Instead of fighting to get more professors on the tenure track, faculty advocates should focus on getting more full-time professors in classrooms, whether they have tenure or not.
Make the undergraduate degree more rigorous. One byproduct of the increased use of part-time adjuncts in college classrooms is that students have come to regard professors as yet another service provider. Adjuncts, hired by the semester, depend on positive student evaluations at the end of the term to get their contracts renewed. One way to ensure a good evaluation is to be an easy grader.
So the classroom has become one giant game of favor exchanges between students and professors. When they each play their parts, everyone comes out a winner. Students receive better grades and adjuncts keep their job year after year or spend less time dealing with complaints about bad grades.
A seminal study in 2011 that resulted in the book “Academically Adrift” found that one-third of college students made no gains in their writing, complex reasoning, or critical-thinking skills after four years of college. “American higher education is characterized by limited or no learning for a large proportion of students,” wrote authors Richard Arum and Josipa Roksa. For many undergraduates, they wrote, “drifting through college without a clear sense of purpose is readily apparent.”
The main reason for this, the researchers found, was a lack of rigor. Through surveys they learned that students spent about twelve hours a week studying on average, much of that time in groups. Most didn’t take courses that required them to read more than 40 pages a week or write more than 20 pages over an entire semester.
“You can’t assume that in sending off a student to a typical college that they’re going to get a rigorous education,” Arum later told me.
Design new pathways through the undergraduate degree. As the cost of college has spiraled upward, parents and students have focused more than ever on employment preparation and graduating on time. Intellectual discovery and exploration are no longer a priority, unfortunately. It’s too expensive.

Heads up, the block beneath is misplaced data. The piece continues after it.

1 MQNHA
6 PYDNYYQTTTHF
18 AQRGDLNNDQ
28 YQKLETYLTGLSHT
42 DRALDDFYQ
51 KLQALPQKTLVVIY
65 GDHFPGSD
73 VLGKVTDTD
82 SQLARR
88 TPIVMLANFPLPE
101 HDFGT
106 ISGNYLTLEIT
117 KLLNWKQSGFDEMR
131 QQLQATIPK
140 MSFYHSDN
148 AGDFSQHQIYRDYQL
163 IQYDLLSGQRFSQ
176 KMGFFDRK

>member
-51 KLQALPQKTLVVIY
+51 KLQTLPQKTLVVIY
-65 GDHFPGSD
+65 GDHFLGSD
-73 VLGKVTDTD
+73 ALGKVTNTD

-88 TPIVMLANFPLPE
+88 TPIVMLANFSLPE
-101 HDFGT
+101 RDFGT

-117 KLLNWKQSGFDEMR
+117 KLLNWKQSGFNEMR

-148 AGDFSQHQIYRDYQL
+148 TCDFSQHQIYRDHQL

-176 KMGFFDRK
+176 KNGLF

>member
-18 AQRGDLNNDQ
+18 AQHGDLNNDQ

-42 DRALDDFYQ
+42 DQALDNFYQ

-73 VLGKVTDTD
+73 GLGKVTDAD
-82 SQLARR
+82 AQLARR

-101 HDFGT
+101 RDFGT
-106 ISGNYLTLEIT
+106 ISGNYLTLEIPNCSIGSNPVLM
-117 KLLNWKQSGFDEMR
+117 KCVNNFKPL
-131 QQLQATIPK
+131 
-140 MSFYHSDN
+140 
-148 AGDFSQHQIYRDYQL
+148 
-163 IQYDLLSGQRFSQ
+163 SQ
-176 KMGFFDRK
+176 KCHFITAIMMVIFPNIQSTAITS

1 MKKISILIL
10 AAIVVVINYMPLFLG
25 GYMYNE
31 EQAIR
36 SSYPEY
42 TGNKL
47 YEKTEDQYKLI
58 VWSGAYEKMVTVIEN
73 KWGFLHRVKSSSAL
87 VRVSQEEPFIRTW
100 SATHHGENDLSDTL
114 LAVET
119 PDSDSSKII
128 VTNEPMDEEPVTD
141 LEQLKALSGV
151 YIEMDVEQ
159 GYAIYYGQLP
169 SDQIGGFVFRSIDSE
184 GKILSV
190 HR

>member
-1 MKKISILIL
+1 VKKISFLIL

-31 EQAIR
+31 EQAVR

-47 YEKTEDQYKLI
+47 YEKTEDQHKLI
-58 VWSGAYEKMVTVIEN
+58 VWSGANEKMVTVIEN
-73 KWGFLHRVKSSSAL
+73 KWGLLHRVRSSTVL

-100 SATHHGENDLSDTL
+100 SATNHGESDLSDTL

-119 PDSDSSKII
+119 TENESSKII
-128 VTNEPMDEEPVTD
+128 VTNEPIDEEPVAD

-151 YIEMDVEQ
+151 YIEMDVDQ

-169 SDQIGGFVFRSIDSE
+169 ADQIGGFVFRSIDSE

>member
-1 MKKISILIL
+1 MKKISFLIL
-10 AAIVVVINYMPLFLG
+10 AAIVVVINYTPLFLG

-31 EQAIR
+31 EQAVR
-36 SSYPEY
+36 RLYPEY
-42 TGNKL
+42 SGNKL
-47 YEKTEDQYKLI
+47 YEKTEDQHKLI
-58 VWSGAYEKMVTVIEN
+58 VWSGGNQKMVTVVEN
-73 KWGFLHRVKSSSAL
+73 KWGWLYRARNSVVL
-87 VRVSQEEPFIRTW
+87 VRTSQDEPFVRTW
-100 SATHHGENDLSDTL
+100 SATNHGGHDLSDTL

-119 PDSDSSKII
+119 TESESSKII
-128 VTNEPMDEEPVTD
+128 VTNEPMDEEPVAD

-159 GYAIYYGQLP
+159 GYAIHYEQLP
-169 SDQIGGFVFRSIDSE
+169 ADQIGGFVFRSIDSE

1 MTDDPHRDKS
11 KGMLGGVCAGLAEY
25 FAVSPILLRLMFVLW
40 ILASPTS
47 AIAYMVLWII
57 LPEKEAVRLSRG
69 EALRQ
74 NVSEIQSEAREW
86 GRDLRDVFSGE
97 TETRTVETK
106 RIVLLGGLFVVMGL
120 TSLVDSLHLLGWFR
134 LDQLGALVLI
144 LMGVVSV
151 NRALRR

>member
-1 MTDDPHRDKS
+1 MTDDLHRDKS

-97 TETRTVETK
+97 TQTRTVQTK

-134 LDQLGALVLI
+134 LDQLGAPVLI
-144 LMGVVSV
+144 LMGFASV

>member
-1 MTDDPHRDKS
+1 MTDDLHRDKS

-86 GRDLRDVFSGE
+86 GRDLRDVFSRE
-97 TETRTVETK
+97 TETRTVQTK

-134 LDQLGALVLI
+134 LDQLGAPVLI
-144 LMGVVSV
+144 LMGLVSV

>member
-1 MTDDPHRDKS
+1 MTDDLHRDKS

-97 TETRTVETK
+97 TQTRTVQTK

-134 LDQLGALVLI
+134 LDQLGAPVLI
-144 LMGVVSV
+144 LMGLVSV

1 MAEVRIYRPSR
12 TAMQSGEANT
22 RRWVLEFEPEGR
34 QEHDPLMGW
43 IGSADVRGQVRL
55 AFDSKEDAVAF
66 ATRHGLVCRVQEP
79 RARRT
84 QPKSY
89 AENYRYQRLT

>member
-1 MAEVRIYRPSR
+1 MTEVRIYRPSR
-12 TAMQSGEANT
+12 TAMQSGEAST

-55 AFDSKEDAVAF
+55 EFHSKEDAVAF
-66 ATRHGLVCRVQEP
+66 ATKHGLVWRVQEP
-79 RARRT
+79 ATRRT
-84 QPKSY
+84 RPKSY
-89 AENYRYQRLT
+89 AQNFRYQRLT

To reduce the tension between the vocational training employers demand and the traditional liberal-arts education, the bachelor’s degree should be split into two parts: a one-year program of general education, followed by separate programs of varying lengths, depending on the needs of a given academic field. So after that first year, the credential for a computer-science major might take three years, but history or English majors might take just one, given that everyone is going to need further education throughout their lifetimes anyway.
The requirements for a bachelor’s degree already vary by major. What’s more, students are already patching together their own versions of a bachelor’s degree: one-third transfer to another college at least once before earning a diploma.
Concerns about the state of teaching led the Carnegie Corporation of New York in 2015 to fund the Commission on the Future of Undergraduate Education. The panel has started to issue studies from its work and its final report is expected next year. Its recommendations and the work some colleges are already undertaking to reform undergraduate education can’t come quickly enough.